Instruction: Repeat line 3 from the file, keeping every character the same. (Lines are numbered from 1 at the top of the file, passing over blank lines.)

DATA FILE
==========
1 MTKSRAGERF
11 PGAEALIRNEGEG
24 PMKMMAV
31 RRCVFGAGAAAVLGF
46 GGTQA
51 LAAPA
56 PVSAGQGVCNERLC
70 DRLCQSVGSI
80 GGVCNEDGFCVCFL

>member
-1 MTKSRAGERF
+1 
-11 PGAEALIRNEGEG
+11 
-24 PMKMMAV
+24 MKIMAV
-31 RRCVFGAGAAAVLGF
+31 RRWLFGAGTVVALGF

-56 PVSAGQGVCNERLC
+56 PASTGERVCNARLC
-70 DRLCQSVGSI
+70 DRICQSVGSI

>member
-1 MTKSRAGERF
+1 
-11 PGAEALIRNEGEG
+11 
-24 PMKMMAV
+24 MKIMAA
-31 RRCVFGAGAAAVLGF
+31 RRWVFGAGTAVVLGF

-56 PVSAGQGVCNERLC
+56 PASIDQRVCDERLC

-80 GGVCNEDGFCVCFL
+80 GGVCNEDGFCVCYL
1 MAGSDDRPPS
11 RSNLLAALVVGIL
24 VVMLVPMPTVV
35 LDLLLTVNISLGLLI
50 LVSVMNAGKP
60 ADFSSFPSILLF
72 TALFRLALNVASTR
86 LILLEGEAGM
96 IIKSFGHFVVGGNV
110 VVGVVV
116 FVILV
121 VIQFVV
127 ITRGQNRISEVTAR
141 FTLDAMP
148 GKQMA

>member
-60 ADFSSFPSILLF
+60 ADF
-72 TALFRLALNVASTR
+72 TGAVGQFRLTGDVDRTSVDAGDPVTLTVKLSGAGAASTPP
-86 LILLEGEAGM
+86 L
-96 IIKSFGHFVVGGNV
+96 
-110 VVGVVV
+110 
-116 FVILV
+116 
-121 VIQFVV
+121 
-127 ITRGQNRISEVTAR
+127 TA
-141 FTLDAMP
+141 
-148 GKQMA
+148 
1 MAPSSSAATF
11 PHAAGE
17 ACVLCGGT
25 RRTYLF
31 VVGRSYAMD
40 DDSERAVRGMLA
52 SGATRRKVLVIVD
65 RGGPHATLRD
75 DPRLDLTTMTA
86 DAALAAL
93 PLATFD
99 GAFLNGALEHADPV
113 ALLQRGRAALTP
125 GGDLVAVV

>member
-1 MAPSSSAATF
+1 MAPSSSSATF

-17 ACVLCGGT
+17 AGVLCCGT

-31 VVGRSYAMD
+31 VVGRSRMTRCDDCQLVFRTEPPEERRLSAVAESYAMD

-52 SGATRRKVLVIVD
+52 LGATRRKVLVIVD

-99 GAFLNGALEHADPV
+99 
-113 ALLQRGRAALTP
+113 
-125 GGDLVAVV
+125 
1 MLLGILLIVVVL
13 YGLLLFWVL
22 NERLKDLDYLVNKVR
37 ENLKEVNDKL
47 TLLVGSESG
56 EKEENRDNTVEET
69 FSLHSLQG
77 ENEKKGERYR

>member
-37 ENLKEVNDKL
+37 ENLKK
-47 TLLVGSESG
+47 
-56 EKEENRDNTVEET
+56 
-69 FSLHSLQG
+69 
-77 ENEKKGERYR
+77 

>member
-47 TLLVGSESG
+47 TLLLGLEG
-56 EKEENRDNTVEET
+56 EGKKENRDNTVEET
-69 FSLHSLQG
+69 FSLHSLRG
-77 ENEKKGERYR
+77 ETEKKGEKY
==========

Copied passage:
24 PMKMMAV